I met someone in a bar a few weeks ago.
I convinced my friend to come out with me, to put on red lipstick and change out of leggings (or at least into boots instead of slippers) on a Friday night and join me at my favorite place.
It’s a great little Portland bar. It used to be a family-run diner until a crew of hipster entrepreneurs stripped the checkered linoleum down to wood and added a shelf that runs along the perimeter. They lined up faded hardback books on the ledge and we lined up on stools around the big horseshoe-shaped bar in the center.
I’m not above meeting people at bars.
I don’t usually go to bars to meet new people, but I’m comfortable with both my boundaries and my small talk skills, so I don’t mind the occasional interaction with strangers. That’s sort of what I do most days on Twitter anyway, and that’s led me to a pretty amazing community.
But I wasn’t really expecting to meet someone that night.
I’ll admit that I scanned the room. Part of it is just because I’m that nosy neighbor, that wide-eyed girl who is curious about everything and everyone.
But part of it is because I’m single.
Come on, fellow singles, you know you do it too. You can’t help but notice that new, solo, ringless person in your usual pew at church or casually ask your friends, “So, what’s up with So and So?” You can’t help but check out the crowd at a social function with more intention than just finding your friend.
That’s nothing to be ashamed of doing; it is an aspect of the genuine openness required to attract good things into your life. I am all for women and men taking a healthy responsibility for their lives and loves and putting effort into things they want. I believe that dating is something you can be actively, intentionally pursuing without sidestepping the importance of trusting God in your romantic future.
And I think God showed up that Friday night, in that bar.
But it looked different than I expected.
As the crowd started stacking up behind my friend and I, a girl edged her way in between our stools. She was trying to catch the attention of the busy bartender, and there’s nothing like being crammed two inches from another person that invites awkward conversation. (Unless you’re on public transportation. Then, social rules dictate that you never ever make eye contact or speak, right?)
The three of us started making standard barstool small talk while she waited. We chatted about the brews on tap, the pouring rain outside, and how hard it is to meet dates in bars.
And then she said something that changed my perspective: “Oh, I’ve met boys to date, but I’ve been in Portland for eight months and I don’t have any good girl friends.”
And suddenly I caught my breath, like my dream man had actually walked in the door that night.
Even now, I can’t stop thinking about that very simple idea.
How many people are in our neighborhoods, our churches, our favorite bars, who just need a friend?
And how easy is it to help? To ask someone out for tacos, to build up a conversation that goes beyond the “How was your week?” and “Busy, how was yours?” interchange on Sunday morning, to invite someone to your game night without crushing on them?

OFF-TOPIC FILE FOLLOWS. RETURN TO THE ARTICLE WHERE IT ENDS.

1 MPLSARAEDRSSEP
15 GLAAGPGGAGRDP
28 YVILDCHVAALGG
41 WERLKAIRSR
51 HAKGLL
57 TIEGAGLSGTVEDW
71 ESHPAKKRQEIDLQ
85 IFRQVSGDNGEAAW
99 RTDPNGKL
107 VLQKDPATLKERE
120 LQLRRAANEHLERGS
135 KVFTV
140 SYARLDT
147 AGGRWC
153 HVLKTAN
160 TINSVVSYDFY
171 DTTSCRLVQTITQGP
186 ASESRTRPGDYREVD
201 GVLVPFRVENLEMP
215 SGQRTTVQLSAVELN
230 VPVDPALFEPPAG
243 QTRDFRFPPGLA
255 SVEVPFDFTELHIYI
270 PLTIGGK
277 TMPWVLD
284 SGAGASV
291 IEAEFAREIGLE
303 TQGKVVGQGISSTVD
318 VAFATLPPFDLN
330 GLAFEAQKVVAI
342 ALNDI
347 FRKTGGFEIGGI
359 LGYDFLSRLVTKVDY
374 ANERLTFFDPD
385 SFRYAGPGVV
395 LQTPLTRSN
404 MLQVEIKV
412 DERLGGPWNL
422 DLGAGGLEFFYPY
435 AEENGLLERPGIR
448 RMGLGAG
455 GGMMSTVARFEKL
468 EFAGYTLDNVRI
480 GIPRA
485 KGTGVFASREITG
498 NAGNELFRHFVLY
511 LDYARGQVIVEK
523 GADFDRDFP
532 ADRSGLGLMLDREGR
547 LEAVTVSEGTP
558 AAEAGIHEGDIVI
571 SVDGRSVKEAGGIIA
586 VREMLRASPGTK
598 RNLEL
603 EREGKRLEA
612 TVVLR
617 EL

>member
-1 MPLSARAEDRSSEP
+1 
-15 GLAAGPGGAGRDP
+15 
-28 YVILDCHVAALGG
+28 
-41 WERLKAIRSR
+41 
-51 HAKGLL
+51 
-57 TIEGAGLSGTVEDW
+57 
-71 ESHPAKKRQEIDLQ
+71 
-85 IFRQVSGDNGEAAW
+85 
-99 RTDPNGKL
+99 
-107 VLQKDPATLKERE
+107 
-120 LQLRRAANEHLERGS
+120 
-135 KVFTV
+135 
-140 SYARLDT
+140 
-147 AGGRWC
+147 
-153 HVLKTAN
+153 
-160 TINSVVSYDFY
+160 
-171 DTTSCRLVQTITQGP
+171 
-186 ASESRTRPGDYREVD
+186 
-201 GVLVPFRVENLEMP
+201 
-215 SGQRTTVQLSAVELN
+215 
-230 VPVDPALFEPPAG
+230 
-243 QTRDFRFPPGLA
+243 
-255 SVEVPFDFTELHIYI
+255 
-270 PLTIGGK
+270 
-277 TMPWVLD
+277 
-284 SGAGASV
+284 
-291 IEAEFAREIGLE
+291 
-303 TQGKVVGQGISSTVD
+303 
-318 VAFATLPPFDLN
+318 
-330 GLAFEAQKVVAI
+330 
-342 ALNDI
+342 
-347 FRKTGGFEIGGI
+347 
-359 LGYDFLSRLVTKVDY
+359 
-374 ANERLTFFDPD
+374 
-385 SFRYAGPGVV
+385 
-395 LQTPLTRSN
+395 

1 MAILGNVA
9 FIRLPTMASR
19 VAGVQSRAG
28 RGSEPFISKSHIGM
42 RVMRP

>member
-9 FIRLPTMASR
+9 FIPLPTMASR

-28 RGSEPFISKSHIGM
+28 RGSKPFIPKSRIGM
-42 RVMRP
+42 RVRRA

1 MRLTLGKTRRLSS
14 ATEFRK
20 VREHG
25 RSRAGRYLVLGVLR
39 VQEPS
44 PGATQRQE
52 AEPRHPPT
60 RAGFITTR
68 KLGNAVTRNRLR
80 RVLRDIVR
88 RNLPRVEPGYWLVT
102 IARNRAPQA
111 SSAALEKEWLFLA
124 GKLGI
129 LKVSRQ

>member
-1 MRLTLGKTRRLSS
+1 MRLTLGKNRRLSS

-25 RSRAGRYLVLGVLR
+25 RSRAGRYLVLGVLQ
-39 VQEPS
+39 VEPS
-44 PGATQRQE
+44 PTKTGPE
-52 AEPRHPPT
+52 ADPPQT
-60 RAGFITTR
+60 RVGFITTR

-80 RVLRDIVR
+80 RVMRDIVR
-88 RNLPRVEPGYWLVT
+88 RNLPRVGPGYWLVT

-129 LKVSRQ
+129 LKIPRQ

Sometimes I think I can get so caught up in this search for romance, for the thing I feel like I need most, that I forget to be open to other types of relationships, too.
Romance is a really good part of life and it’s worth the effort to navigate it well.
But if we’re only focused on one good thing and how badly we want it and what we imagine it will look like, we can miss the other good things right in front of us. We can forget the ways that being our genuine selves, whether that’s serving or giving or listening or building or entertaining, offers something beautiful to others.
This is exactly what I find compelling about Christianity: it is the story of God inviting us outsiders in, of knowing us and choosing to be with us. Over and over in Scripture, we see Love as an active presence that changes us and changes our relationships with each other. My faith is built on communion and community.
And while I can’t live out those principles in a marriage right now, I can build them into my life, every relationship, and every interaction with people.
I can practice love and friendship like nobody’s business.
I don’t want to be so focused on meeting a date, on chatting or flirting, or admiring someone from across the room that I miss the person who simply needs a friend. I don’t want to be so focused on whether or not I’m attractive to the opposite sex that I can’t being present with my whole self in a social situation.
I think romance is really important, but I also think we need to spend our energy inviting those on the outskirts into our communities.
So, I met someone in a bar a few weeks ago.
My friend and I chatted with the new girl a little more that night, and as she got her drink, I asked for her number. I’ve lived in this city for a long time and I have a great group of friends. There are a lot of things I can’t offer at this point in my life, but I can offer love and friendship.
My new friend and I had brunch a few weeks ago. It wasn’t anything magical or dramatic, but I started to hear her story and tell her mine, which is just the way friendships begin. We’re hanging out again soon.
I don’t know whether she’ll be my best friend ever, or whether she’ll find a good fit in my community, or whether we’ll laugh in twenty years about how we met in a bar, but I do know that she reminded me that my life is a lot bigger than a search for romance.
Speak Up! Have you ever met a friend in a strange place? Where’s your favorite local hangout?
[photo: eyeliam, Creative Commons]